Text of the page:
There’s an old adage – “One Hand Washes the Other.” Although this adage is seldom applied to cleaning technology, it certainly could be. In fact, most successful cleaning consists of a combination of chemistry (soap, solvent or whatever) and some kind of added mechanical force to enhance or enable the cleaning process. If one could just dip parts to be cleaned into some magic liquid and have them come out clean things would be very easy. But, that is almost never the case. Hence we have a need for a “second hand.”
In a previous blog, we briefly talked about the need for dissolving, emulsifying, diluting and/or moving dirt away from a surface. To accomplish this, most cleaning is performed using a liquid cleaning media which is usually water with added chemistry. The chemical properties of the liquid are very important. Mechanical force is the second important component required for successful cleaning. Consider, for example, last night’s spaghetti plate. You finished dinner late, enjoyed a few glasses of wine and as a result the plate sat on the kitchen counter next to the sink overnight. In the morning, you dutifully filled the kitchen sink with water, added a little soap and put the plate in the sink to soak before going to work. Would you, in your wildest imagination, expect to return home that evening and find that the plate was totally clean from just sitting in soapy water all day? Of course not! To finish the job requires a little “elbow grease” using a sponge or dish rag.
Manual cleaning utilizes rags, brushes and other means that physically contact the soils and the surface to be cleaned. Automated cleaning systems, however, supply mechanical force or “elbow grease” in ways that don’t rely on direct physical contact other than that which can be delivered through the cleaning liquid. Sprays, agitation of the part, turbulation of the liquid and ultrasonics are common ways to introduce mechanical force in automated cleaning systems. The selection of one or more of these means is as crucial as the selection of the cleaning liquid itself to the success of the process. The selection of the proper mechanical force is driven by the geometry of the part as well as the amount and nature of the contaminant to be removed.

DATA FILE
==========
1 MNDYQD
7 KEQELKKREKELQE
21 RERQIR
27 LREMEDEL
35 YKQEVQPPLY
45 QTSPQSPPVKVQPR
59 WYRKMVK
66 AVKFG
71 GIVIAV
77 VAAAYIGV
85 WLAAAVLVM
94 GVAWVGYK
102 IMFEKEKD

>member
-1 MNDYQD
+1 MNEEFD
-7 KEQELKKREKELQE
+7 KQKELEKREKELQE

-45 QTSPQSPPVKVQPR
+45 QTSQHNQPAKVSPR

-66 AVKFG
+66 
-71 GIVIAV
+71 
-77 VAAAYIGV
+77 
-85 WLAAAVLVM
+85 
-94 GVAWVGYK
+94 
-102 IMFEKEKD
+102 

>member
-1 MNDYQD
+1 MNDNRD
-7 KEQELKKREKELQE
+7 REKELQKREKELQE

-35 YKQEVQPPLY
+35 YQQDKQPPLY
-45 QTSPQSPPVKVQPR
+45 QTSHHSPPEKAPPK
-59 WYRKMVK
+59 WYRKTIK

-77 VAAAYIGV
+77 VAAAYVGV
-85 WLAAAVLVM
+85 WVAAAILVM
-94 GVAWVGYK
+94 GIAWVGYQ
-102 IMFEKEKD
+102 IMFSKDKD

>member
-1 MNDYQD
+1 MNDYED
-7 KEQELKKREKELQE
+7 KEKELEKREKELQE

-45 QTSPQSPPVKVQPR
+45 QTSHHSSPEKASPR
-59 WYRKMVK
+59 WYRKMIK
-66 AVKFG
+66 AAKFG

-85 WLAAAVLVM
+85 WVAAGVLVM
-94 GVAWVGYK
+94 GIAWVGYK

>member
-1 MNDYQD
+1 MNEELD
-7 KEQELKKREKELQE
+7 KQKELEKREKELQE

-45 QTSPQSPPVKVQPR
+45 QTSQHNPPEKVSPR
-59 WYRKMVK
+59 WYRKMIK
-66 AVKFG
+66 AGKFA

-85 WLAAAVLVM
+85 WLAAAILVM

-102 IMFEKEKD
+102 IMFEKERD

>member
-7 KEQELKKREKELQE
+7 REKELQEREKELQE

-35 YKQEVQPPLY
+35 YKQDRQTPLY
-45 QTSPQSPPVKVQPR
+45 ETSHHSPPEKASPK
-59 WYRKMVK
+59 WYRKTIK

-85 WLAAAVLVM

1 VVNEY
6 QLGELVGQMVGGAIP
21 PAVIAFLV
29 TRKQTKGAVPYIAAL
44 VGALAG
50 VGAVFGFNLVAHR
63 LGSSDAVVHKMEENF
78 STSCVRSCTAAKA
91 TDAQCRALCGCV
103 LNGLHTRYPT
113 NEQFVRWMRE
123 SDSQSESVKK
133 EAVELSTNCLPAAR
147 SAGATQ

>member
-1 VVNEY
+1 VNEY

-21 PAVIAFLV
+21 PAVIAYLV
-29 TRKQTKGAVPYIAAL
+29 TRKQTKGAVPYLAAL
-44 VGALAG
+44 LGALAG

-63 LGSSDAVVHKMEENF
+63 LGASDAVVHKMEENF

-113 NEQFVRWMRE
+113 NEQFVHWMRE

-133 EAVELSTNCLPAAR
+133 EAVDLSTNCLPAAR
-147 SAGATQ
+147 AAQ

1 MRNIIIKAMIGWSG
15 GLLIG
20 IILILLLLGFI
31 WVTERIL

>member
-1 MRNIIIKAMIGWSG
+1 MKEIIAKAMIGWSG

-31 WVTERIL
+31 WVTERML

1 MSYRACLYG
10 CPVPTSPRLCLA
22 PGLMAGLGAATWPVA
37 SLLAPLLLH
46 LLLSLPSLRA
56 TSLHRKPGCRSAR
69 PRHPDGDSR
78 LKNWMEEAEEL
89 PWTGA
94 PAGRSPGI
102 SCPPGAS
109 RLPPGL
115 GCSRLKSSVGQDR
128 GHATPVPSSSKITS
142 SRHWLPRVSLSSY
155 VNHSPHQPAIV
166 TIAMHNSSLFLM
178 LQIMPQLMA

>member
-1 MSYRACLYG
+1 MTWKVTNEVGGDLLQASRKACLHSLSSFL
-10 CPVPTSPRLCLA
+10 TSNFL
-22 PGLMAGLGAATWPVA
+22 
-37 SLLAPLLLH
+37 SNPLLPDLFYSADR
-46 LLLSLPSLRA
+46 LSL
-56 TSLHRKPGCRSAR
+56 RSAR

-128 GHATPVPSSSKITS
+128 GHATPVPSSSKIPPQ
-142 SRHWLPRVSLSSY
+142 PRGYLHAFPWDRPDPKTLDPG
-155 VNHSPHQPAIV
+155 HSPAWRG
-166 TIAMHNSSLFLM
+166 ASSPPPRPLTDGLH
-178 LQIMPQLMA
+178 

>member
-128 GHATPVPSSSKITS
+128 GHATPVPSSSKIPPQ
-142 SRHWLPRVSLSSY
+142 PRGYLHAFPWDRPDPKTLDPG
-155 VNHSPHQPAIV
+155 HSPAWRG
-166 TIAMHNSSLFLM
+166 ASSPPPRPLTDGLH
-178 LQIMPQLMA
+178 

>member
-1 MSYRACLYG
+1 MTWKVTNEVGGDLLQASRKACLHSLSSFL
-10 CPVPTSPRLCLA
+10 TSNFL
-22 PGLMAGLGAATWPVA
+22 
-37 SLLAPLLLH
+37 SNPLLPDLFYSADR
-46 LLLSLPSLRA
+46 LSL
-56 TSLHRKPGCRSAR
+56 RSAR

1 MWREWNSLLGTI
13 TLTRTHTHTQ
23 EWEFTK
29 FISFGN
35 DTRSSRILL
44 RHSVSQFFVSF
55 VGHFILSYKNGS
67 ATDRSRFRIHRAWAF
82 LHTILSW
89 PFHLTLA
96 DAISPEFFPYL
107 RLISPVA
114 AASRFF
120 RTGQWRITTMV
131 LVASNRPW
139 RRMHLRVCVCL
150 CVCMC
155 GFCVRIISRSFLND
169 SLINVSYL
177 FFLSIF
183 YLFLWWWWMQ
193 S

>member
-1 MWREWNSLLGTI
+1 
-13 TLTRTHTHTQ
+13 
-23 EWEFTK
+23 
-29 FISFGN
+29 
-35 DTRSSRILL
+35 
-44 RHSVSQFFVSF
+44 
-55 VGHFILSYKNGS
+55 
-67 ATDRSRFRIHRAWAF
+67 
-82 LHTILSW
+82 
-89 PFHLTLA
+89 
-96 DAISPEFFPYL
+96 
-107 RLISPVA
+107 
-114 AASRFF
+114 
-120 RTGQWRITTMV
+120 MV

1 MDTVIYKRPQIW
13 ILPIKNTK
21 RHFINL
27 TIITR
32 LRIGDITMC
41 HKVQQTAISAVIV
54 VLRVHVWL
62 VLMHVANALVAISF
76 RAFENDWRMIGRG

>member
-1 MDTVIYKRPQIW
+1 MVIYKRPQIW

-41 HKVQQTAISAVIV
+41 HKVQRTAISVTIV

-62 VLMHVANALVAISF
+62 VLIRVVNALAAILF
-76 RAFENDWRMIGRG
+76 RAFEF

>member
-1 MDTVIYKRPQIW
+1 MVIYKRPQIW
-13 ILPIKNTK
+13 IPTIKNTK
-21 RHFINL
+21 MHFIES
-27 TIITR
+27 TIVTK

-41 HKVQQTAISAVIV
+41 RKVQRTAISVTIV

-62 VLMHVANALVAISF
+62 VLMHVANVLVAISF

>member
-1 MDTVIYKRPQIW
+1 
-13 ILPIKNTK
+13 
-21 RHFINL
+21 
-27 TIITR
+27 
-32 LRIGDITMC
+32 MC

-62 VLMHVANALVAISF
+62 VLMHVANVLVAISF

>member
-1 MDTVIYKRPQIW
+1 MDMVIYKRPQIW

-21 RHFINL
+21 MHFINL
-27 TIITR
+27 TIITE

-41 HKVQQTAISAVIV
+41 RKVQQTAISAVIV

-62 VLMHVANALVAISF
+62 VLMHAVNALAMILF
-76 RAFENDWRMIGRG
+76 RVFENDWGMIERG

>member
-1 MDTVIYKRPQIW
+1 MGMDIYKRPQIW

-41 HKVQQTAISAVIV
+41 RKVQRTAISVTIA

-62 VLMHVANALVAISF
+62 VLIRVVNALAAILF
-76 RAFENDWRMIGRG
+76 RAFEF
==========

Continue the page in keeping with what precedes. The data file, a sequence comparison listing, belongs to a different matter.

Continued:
Major mechanical force for removing thick buildups of contaminant is best supplied by sprays, turbulation, or part agitation. All of these, however, are limited in their ability to access some areas of parts with complex geometries. Sprays, for example are “line of site.” If the spray nozzle can’t “see” the dirt, its success will be severely limited. Turbulation and part agitation rely primarily on a “flushing” action which is difficult to create in a closed cavity such as a blind hole. Ultrasonic energy is limited in its ability to remove thick layers of contaminant but excels at removing fine traces of contamination and reaching inside otherwise inaccessible areas of some complex part geometries.
No one “recipe” meets every cleaning requirement. Fortunately, it is possible to design cleaning equipment that utilizes an optimum combination of the various forms of mechanical energy to clean almost any form of contamination from nearly any part geometry.